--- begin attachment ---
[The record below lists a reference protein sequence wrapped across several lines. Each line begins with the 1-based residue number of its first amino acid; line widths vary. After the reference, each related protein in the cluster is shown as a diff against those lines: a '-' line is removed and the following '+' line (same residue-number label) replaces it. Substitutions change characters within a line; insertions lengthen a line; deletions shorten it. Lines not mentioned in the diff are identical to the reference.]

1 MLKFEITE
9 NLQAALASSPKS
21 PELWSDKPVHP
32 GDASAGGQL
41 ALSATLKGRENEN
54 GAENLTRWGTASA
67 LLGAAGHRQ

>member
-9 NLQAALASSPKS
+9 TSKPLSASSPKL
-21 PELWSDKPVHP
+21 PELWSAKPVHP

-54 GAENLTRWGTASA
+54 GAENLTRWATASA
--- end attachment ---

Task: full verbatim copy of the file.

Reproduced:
[The record below lists a reference protein sequence wrapped across several lines. Each line begins with the 1-based residue number of its first amino acid; line widths vary. After the reference, each related protein in the cluster is shown as a diff against those lines: a '-' line is removed and the following '+' line (same residue-number label) replaces it. Substitutions change characters within a line; insertions lengthen a line; deletions shorten it. Lines not mentioned in the diff are identical to the reference.]

1 MLKFEITE
9 NLQAALASSPKS
21 PELWSDKPVHP
32 GDASAGGQL
41 ALSATLKGRENEN
54 GAENLTRWGTASA
67 LLGAAGHRQ

>member
-9 NLQAALASSPKS
+9 TSKPLSASSPKL
-21 PELWSDKPVHP
+21 PELWSAKPVHP

-54 GAENLTRWGTASA
+54 GAENLTRWATASA